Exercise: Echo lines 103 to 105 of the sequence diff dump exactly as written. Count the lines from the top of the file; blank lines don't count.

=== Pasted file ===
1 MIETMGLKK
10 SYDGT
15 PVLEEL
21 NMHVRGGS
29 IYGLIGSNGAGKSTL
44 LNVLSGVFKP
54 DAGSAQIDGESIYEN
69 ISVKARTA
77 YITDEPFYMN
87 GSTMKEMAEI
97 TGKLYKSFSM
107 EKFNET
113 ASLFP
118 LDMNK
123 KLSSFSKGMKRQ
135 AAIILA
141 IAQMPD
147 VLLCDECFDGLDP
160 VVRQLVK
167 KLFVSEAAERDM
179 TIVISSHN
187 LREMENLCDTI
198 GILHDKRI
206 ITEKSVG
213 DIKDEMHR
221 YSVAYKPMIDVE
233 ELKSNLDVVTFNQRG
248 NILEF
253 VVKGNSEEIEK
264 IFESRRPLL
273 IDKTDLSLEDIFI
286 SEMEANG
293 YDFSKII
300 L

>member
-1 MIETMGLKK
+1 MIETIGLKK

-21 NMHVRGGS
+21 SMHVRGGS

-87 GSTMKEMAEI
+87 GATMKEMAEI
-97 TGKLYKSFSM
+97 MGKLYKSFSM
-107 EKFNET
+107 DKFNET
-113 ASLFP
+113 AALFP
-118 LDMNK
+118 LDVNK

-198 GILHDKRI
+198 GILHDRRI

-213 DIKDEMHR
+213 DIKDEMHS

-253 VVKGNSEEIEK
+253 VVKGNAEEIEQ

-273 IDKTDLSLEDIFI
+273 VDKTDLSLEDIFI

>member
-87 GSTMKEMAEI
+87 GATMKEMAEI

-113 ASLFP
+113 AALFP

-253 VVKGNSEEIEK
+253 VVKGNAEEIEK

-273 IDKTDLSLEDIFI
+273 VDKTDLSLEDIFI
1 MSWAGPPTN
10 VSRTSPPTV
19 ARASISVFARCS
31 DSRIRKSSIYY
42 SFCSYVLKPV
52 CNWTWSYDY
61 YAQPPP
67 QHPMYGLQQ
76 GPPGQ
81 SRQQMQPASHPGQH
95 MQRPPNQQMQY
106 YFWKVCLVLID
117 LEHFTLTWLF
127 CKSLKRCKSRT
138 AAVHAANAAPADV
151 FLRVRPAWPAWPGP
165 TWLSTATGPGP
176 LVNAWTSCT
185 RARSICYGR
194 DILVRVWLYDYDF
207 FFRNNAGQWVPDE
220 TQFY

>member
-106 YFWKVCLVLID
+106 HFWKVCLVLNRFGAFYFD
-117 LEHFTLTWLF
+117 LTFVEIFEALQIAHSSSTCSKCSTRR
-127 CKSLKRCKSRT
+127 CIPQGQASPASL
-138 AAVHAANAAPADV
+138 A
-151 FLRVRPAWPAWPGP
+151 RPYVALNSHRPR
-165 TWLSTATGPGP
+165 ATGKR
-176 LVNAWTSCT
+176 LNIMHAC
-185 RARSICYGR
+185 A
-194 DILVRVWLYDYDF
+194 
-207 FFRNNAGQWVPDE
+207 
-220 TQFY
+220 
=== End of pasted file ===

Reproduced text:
+176 LNIMHAC
-185 RARSICYGR
+185 A